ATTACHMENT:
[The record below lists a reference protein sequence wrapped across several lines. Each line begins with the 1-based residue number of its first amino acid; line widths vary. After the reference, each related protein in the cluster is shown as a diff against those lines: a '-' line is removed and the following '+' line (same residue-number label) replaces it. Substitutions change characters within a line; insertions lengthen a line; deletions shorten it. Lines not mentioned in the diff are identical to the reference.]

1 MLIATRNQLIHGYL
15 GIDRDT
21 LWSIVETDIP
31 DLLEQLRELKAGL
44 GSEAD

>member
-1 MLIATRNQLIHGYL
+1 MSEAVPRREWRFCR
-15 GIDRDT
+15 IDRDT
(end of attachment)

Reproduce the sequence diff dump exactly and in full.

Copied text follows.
[The record below lists a reference protein sequence wrapped across several lines. Each line begins with the 1-based residue number of its first amino acid; line widths vary. After the reference, each related protein in the cluster is shown as a diff against those lines: a '-' line is removed and the following '+' line (same residue-number label) replaces it. Substitutions change characters within a line; insertions lengthen a line; deletions shorten it. Lines not mentioned in the diff are identical to the reference.]

1 MLIATRNQLIHGYL
15 GIDRDT
21 LWSIVETDIP
31 DLLEQLRELKAGL
44 GSEAD

>member
-1 MLIATRNQLIHGYL
+1 MSEAVPRREWRFCR
-15 GIDRDT
+15 IDRDT